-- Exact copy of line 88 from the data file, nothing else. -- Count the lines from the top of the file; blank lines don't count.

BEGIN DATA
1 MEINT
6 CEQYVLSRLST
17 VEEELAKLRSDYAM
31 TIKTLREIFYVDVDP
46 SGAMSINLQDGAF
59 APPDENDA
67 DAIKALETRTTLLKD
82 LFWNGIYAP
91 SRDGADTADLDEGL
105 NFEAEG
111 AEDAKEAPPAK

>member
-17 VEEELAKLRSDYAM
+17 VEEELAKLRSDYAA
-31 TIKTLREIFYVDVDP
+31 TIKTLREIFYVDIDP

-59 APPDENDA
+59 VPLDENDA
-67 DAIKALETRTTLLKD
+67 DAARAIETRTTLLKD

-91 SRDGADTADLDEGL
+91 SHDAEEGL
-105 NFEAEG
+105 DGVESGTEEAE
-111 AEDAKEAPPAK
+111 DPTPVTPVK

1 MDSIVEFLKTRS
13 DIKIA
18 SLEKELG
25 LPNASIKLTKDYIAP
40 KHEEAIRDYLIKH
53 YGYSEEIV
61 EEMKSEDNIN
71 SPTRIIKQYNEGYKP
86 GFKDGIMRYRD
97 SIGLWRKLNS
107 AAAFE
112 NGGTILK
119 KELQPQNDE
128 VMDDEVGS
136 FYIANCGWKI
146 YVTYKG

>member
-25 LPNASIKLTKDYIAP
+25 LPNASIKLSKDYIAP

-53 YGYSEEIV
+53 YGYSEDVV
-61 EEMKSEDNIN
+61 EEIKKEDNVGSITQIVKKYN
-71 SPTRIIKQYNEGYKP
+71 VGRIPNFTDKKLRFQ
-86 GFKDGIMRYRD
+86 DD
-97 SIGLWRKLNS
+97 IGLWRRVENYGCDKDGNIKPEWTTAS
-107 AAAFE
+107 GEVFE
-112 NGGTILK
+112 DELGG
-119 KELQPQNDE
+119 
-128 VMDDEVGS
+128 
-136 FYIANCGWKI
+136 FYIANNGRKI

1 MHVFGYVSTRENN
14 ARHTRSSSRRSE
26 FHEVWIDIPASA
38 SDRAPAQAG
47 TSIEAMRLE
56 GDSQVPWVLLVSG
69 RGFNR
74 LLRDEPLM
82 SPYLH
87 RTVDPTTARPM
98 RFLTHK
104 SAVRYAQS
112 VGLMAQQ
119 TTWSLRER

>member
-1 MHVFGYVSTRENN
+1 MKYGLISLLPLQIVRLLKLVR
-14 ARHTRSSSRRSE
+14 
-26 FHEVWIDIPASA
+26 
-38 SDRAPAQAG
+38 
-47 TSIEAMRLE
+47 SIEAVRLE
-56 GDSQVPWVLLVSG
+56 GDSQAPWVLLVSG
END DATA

+38 